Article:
National Cat Health Month

Two cats lay atop a mantle

Can we chat for a moment? Please, have a seat. It’s about your cat. Chances are, they’re not getting the care they need.

(Cue dramatic music and zoom the camera in on your face, utterly surprised)

But it’s true! Here’s some statistics to give you context:

More homes in the US have dogs than cats (48,255,413 for dogs vs. 31,896,077 for cats). But among the people that do own cats, they tend to own more cats per household than dog owners do dogs.

And yet: dogs get taken to the vet more. In fact, in a study of pet owners’ vet care habits in 2016, nearly 52% of cat owners said they hadn’t taken their cat anywhere for routine or preventive care, versus only 21% of dog owners. That’s a huge difference!

Why is this the case?

a kitten stands on a desktop


Cats are not dogs. We can all agree on that, right?

But even if your cat seems a little more aloof than your dog, or quiet, that doesn’t change the fact that they have the same basic needs as a dog. They should be going to the vet for yearly checkups just like dogs, because they can have the same issues.

But some myths persist about cat health that keep folks from doing right by their feline companions, so let’s list those myths and bust ’em!

Myth 1: Cats don’t get sick as often as dogs.

This is one of those things that people think is the case, but is demonstrably false. Cats don’t get sick less than dogs; they’re just better at hiding it. In cat colonies, showing weakness can put you in a pretty precarious position socially. So, really, we should be paying more attention to our cats, not less. Everything from bad breath to changes in eating habits to an unwillingness to jump to high places can be indicators of some kind of issue. It’s really just a matter of knowing your cat, and watching for changes.

Myth 2: If your cats are indoors, you don’t really have anything to worry about.

We hear this one a lot. People think that they don’t need to get their cat any vaccinations because, well, they’re indoor only, so why would they?

One very simple answer is that if the unthinkable happened, and your cat ended up on the street either by escaping or due to a house fire or some other emergency, they would be unprotected. Rabies, FVRCP, FIV and feline leukemia are all possible for them to contract.

But more than that, what if some other cat shows up and sneaks inside the house? What if a rat or a bat were to get in? Just because those vectors for disease aren’t always present inside the home doesn’t mean they can’t end up there. I’ve had bats swoop in during the five seconds I had the porch door open, didn’t see them, and didn’t find them until the next day, when the cats wouldn’t stop obsessing over something on the ceiling. And I’m a pretty conscientious person when it comes to keeping bugs and bats and creepy crawlies out of my house.

The point is that you can never be sure.

Myth 3: Cats don’t like to go to the vet

This is less a myth than it is a partial truth, and one that’s easy enough to fix. Cats tend to be creatures of habit; that means being put into a little container and driven to the vet may not be their favorite thing to do.

But for a lot of cats, going to the vet is a perfectly normal experience. Now, that doesn’t mean it’s always going to be easy or fun for them. But you can make things a lot better with some basic behavioral training.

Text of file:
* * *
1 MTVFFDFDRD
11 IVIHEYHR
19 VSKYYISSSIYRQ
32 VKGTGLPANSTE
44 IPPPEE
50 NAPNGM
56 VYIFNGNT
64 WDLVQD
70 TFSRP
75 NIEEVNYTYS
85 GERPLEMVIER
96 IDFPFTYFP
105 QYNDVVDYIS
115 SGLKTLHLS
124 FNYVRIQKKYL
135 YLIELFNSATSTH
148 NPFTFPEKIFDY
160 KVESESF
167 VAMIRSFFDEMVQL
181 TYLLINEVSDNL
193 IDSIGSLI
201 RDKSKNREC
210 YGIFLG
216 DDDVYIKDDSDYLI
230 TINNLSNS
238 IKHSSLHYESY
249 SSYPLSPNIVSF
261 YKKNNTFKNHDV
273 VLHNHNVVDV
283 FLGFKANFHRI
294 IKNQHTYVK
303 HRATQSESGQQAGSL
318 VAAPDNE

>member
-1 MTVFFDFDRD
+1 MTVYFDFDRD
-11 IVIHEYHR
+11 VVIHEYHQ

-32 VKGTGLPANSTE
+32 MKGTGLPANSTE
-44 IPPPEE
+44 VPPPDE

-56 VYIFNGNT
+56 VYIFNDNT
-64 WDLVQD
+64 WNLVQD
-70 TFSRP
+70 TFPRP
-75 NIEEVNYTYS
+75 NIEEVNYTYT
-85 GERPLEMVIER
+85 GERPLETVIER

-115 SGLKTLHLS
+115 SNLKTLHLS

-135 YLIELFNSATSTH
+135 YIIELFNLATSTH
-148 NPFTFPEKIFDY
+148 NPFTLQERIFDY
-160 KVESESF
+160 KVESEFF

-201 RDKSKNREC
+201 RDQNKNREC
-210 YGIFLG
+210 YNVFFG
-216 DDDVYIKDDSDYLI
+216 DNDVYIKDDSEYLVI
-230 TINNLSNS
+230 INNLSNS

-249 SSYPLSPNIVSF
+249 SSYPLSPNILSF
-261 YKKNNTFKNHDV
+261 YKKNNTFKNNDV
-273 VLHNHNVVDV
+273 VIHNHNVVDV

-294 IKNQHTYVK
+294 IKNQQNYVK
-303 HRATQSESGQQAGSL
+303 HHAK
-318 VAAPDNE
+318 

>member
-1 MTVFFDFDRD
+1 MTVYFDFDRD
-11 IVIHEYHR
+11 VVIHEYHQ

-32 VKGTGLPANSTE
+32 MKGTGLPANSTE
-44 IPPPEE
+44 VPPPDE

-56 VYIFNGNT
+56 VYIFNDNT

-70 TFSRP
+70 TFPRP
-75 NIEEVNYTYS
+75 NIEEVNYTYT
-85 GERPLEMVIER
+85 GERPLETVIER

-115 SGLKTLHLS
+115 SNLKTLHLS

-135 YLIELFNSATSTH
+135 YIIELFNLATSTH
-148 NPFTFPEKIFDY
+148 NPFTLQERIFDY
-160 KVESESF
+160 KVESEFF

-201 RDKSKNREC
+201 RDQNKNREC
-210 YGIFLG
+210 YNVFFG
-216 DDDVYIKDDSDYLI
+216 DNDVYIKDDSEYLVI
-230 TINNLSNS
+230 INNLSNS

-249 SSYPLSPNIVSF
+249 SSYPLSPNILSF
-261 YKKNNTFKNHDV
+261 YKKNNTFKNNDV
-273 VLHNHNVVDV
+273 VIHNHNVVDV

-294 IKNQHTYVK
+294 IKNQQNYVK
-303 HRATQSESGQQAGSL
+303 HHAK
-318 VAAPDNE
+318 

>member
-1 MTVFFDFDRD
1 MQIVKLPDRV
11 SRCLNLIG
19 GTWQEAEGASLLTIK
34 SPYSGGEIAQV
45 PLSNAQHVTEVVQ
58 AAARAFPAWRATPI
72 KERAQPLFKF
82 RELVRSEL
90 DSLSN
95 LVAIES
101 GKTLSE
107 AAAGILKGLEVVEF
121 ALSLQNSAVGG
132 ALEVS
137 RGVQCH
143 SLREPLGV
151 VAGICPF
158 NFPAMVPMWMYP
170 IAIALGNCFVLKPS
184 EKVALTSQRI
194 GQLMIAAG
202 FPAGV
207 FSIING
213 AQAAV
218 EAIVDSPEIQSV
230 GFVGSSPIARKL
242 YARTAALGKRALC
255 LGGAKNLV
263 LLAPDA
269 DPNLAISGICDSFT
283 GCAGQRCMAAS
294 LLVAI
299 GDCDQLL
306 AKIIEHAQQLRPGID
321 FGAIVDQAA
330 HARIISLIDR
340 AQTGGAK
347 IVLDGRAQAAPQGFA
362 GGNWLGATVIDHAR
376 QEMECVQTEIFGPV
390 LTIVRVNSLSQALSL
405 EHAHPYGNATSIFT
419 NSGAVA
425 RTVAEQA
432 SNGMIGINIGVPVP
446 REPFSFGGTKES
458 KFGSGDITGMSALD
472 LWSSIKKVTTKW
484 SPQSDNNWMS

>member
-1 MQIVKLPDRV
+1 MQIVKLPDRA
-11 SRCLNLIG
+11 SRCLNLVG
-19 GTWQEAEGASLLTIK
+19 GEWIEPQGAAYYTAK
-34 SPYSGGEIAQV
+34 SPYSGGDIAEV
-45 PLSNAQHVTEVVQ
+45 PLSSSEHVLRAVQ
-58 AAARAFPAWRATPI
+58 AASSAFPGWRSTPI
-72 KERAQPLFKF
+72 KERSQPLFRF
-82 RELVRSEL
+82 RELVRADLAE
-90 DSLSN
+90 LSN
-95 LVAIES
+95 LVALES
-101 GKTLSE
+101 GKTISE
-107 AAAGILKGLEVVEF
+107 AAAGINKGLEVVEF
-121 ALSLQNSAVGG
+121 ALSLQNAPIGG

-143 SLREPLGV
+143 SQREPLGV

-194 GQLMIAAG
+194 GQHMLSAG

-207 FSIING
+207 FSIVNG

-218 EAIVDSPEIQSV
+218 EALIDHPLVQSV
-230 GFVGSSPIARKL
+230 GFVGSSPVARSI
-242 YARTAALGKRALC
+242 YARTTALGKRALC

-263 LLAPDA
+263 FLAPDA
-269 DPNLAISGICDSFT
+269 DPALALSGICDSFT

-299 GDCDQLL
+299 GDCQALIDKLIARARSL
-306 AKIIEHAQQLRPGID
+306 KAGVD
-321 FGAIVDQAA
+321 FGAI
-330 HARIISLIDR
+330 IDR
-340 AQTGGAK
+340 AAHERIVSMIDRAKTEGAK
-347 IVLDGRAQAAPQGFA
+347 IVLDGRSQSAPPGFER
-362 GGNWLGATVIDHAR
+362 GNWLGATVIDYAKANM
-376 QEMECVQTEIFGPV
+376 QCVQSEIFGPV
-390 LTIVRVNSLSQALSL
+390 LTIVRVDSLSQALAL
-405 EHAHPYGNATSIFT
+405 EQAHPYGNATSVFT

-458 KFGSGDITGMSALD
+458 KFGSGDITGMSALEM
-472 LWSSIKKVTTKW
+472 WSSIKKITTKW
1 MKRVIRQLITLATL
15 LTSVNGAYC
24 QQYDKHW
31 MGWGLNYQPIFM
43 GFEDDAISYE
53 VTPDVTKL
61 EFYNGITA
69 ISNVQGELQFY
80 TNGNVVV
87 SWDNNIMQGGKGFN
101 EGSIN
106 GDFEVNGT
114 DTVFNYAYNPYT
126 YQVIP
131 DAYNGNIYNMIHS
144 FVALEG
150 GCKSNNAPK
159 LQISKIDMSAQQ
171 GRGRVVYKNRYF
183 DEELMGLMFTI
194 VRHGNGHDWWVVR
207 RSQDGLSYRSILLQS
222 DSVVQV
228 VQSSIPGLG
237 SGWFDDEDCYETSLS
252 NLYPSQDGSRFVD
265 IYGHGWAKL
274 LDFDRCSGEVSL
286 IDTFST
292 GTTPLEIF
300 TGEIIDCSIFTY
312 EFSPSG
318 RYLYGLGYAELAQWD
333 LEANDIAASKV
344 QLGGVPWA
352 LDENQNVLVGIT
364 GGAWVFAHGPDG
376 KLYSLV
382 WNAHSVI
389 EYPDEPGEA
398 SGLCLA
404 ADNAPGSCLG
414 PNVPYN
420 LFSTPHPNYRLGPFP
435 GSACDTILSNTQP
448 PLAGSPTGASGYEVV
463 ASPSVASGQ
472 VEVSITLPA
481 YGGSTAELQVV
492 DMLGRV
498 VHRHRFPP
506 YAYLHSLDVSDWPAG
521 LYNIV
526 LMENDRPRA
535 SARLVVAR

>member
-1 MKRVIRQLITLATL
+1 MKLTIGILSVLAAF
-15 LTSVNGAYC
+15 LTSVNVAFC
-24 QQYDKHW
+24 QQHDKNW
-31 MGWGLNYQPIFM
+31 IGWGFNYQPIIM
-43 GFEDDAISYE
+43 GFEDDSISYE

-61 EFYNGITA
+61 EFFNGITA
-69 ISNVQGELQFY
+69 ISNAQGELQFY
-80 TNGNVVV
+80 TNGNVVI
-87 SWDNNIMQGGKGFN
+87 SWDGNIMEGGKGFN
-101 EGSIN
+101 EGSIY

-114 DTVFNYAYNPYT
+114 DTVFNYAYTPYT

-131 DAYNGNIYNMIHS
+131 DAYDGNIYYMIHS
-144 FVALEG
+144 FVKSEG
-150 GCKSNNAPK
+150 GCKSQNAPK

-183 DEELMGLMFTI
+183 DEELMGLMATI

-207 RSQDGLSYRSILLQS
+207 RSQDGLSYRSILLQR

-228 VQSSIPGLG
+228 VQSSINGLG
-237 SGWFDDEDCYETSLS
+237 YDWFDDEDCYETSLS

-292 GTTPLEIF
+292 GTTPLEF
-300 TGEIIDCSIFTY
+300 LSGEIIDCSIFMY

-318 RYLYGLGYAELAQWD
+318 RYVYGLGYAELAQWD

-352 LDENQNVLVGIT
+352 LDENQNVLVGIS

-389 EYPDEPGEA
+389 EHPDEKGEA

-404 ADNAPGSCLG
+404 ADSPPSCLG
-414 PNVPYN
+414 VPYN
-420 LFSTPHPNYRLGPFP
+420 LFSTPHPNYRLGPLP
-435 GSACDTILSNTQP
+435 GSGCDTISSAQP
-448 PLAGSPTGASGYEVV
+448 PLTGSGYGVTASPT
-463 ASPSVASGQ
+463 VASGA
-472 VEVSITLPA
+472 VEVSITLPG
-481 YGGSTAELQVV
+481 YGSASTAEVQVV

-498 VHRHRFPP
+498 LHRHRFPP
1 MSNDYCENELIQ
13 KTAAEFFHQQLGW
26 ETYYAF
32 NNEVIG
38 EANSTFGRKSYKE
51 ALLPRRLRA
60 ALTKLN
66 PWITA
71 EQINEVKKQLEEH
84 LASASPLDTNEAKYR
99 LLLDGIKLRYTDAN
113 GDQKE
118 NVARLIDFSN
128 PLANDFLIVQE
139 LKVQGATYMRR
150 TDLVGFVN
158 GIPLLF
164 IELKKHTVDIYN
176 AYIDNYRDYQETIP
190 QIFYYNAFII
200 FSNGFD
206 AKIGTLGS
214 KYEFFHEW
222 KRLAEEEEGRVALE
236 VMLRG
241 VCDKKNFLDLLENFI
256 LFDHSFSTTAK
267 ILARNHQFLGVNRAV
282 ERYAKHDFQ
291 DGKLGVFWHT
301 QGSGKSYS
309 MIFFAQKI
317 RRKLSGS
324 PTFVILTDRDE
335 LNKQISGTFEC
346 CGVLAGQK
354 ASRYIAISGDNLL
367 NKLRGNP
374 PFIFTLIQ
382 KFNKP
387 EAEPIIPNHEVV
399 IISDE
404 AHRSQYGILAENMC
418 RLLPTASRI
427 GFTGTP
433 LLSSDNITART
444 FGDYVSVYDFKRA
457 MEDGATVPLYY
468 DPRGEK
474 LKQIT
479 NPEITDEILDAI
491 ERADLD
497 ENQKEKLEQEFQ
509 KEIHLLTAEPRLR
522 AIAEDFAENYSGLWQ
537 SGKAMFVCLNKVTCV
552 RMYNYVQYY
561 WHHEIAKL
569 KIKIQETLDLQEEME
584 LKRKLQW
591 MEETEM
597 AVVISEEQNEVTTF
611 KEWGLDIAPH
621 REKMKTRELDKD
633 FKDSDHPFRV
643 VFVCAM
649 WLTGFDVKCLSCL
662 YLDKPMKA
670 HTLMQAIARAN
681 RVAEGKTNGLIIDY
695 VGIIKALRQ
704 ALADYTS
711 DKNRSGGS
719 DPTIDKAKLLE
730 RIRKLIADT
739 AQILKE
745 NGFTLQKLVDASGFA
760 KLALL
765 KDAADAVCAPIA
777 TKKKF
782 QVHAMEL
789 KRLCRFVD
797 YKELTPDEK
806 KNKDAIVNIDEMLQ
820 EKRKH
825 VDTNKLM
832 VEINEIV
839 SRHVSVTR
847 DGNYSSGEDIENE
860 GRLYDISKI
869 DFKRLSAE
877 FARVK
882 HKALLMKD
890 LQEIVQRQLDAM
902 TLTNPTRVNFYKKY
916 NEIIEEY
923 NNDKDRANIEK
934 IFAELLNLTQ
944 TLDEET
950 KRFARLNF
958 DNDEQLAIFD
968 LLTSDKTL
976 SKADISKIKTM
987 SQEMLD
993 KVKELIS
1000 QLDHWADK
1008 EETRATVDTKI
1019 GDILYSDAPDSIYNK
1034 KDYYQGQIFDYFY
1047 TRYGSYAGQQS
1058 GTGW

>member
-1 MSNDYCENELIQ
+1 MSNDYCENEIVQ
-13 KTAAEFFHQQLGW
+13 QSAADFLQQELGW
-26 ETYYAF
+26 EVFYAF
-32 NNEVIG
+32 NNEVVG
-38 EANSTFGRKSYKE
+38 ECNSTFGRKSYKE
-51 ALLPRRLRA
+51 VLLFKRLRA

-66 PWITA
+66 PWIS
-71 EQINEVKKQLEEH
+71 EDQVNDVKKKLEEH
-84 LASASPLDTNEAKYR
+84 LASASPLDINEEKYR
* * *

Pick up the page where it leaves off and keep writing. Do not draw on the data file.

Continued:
For example: I have a cat named Tenar who isn’t necessarily afraid of the vet, but didn’t like being in a carrier. She’s a former street cat who, despite the fact that she looks like a little chubby seal, is incredibly fast and hard to catch. So getting her to the vet was a bit of a problem (we actually adopted her from the same vet, so once she’s there, she’s great and loves everyone).

The solution? We started feeding her in the carrier. She started associating the carrier with something positive and before long her fear of the carrier was all but gone. But you don’t have to use food; toys, blankets, even small beds can be used to make the carrier a much less frightening place.

This handout has more detailed instructions, so check it out if you have trouble getting your cat to the vet.

a one-eyed cat looks at the camera
Tenar: sleek like a seal, fast like a rabbit.


Taking your cat to the vet for regular check-ups is important. It allows them to have baseline measurements for a whole host of vital signs. Why is this important? Because it allows them to more quickly identify what the problem is when there are changes in your cat’s behavior, diet, or activity levels.

But there’s also something to be said for establishing a strong relationship with a veterinarian you trust and who understands cats and their specific handling needs. The American Association of Feline Practitioners has a certification for Cat Friendly Practices that acts as a mark of excellence in dealing specifically with cats and knowing how best to handle them to make vet visits as stress-free as possible. This doesn’t mean that a vet without this designation won’t treat your cat well; always go with a veterinarian that you’re comfortable with and works well with your cat. But there are private practice vets that don’t know what to do with cats, and treat them like they’re little dogs. It’s unfortunate, and rare, but it happens. You should always be comfortable with the care and handling of your pet in a private practice situation.

Cats get a bad reputation sometimes, and can be pretty misunderstood. Doing right by your them means paying attention to them, knowing their habits, and reacting accordingly when they change. We know they might seem aloof and independent, but they aren’t magic (that we know of), so they need the same preventive care that you and I and Fido need. It’s one of the best ways to ensure a long, happy, healthy life for your feline friend.

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